Gender gap found in cardiac arrest care, outcomes
Women who have a cardiac arrest are less likely than men to receive potentially life-saving procedures such as angiography to look for blocked coronary arteries or angioplasty to open them, according to new research in Journal of the American Heart Association, the Open Access Journal of the American Heart Association/American Stroke Association.
The study indicates such procedures have helped boost cardiac arrest survival rates, said Luke Kim, M.D., study lead author and assistant professor of medicine in the cardiology division of Weill Cornell Medical College in New York. "But the troublesome part of our paper is that just as with many other treatments we're still not doing as good a job with women as men. Women tend to get less immediate care when time is essential."
The study is the first to report sex-based disparities across a representative spectrum of cardiac arrest patients from more than 1,000 U.S. hospitals nationally. During the 10-year study, in-hospital death rates fell for both sexes, but remained higher for women. Of those who were treated in hospital for cardiac arrest, 64 percent of women died compared to 61 percent of men.
Using a database of hospital discharge records known as the Nationwide Inpatient Sample, researchers analyzed more than 1.4 million cases in which cardiac arrest patients were transported alive to acute-care hospitals from 2003 through 2012. During that time, the number of cardiac arrests increased by 14 percent.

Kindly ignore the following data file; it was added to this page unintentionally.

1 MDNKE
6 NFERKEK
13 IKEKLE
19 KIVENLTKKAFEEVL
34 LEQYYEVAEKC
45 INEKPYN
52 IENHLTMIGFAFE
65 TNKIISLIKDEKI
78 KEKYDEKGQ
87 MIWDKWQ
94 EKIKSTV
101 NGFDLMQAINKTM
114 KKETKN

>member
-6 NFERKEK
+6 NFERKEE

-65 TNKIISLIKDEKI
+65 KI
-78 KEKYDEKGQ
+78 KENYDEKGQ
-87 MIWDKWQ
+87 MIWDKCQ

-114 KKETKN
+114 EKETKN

Adjusting for factors including patient age, health, hospital characteristics and previous cardiac procedures, researchers also found that women who had a cardiac arrest from a shockable rhythm were:
- 25 percent less likely to receive coronary angiography;
- 29 percent less likely to have angioplasty, also known as percutaneous coronary intervention (PCI);
- 19 percent less likely to be treated with therapeutic hypothermia, in which body temperature is lowered to help improve odds of survival and reduce risk of brain damage.
As a group, women in the study were older than men and were less likely to have been previously diagnosed with coronary artery disease. They were more likely to have other health problems, such as congestive heart failure, high blood pressure, obesity and other issues, and to have cardiac arrest caused by problems other than a blood vessel blockage, such as pulmonary embolism.
The study cannot pinpoint causes of the gender gap, the authors said.
Kim said better educational outreach across the community—not just to doctors, nurses, and first responders, but citizens on the street—could improve cardiac arrest survival rates. More people should be taught about cardiac arrest, how to perform CPR, and what defibrillators do.
Unlike some of the other disorders, "cardiac arrest is one of the few medical emergencies where there's a huge impact due to how the public responds to it. If someone can get to a patient right away and do CPR, that patient has a chance," Kim said
Cardiac arrest occurs when the heart abruptly stops functioning due to malfunction of its electrical system. In 2014, about 356,500 people in the United States suffered out-of-hospital cardiac arrests; only12 percent of those treated by emergency medical services survived.